See this microscopic view of current, and understand that the electrons do not travel fast within the conductor, but have a drift velocity. This drift velocity , according to the classical electrodynamics equations, is what generates the current measured in the lab. In a DC circuits the electrons move slowly towards the potential , in an AC current they move back and forth, but the macroscopically generated current has a direction from high potential to low potential.

The reason that AC has prevailed in the transmission of electric power is practical considerations. When DC is transmitted one has to generate AC at home to get motors running, for example.

• The Drude's model is known not to be an accurate description of reality. The speed of the electrons that conduct is about the order of the Fermi speed, i.e. about 1% of light speed in metals. – thermomagnetic condensed boson Nov 21 at 19:28
• @thermomagneticcondensedboson Of course a model that does not include quantum mechanics cannot be the "real" one, as main stream physics is based on quantum mechanics being the underlying frame of classical. But it is useful, as the planetary model of the atom was useful (and still is) when physicists first found out that it described the data in the correct direction. – anna v Nov 22 at 5:15

and then almost immediately back track the exact same distance

Current travels, very approximately, one foot per nanosecond. Mains 50Hz cycles have a period of 20,000,000 nanoseconds. It's very far from "almost immediately".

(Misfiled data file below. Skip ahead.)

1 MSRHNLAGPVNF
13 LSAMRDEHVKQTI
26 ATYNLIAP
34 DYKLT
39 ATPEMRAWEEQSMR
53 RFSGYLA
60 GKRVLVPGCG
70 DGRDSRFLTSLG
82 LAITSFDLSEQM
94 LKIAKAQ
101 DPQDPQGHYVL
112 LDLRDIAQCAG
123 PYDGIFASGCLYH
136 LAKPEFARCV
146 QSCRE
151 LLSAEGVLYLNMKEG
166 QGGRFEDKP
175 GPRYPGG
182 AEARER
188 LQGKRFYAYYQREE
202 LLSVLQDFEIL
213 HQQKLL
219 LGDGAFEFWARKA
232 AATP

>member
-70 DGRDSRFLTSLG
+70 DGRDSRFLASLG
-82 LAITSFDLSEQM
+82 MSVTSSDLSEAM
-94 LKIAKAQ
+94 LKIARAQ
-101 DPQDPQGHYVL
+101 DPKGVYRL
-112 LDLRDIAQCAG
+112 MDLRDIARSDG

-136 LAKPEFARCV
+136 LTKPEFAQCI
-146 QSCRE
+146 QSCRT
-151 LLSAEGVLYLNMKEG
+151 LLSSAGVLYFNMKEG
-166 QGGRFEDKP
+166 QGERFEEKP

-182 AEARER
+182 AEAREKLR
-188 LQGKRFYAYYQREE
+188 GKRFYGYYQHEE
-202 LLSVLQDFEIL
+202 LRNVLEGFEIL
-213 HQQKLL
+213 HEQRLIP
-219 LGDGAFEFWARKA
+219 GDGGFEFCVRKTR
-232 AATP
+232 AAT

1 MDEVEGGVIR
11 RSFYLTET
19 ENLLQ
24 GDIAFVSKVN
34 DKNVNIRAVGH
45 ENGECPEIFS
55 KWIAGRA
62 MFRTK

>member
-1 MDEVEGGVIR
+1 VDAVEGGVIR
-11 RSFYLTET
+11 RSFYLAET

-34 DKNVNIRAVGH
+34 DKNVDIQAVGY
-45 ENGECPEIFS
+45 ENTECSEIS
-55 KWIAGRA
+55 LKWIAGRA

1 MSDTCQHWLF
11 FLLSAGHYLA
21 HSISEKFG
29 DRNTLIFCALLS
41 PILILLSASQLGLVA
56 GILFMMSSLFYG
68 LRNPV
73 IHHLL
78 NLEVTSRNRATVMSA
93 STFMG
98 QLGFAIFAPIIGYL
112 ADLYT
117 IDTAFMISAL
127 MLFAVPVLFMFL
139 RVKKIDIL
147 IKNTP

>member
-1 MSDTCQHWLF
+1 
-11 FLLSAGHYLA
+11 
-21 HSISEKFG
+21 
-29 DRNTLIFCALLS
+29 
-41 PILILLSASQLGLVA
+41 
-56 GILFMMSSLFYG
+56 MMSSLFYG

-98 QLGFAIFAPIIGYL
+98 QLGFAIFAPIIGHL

• This doesn't really address the fundamental misunderstanding that is confusing the asker. The distance traveled by the current each half period is not really material to the way the work is performed, and it does indeed travel the same distance in the opposite direction during the second half of each period, regardless of the distance traveled. – Tashus Nov 21 at 15:39
• The asker thinks that 1/60th of a second is "almost immediate", but for an electric field moving at (nearly) the speed of light, that's enough time to travel across a continent, or zoom through the circuits in your device many thousands of times. The confusion is (in part) due to not understanding the vast difference between the speed of humans vs the speed of electricity. – Foo Bar Nov 21 at 16:02

Alternating current transmits powered by varying electric fields which makes the electron oscillate this oscillating energy transmitted through the wire in the form of electric fields and the energy is transmitted where it needs to be transmitted.

For example in a electric heater the alternating current oscillates electron in the filament which produces heat. But in dc heater there is a continuous flow of electron which generates heat due to resistance.

• But DC current can cause heating, transfer power, etc. too. This answer isn't helpful, as it basically just says AC works because it works. – Aaron Stevens Nov 21 at 5:01
• The edit didn't really help alleviate @AaronStevens concerns, since it's the resistance that results in heat in an AC heater also. If anything all you've done is made it less clear. – Trotski94 Nov 21 at 12:59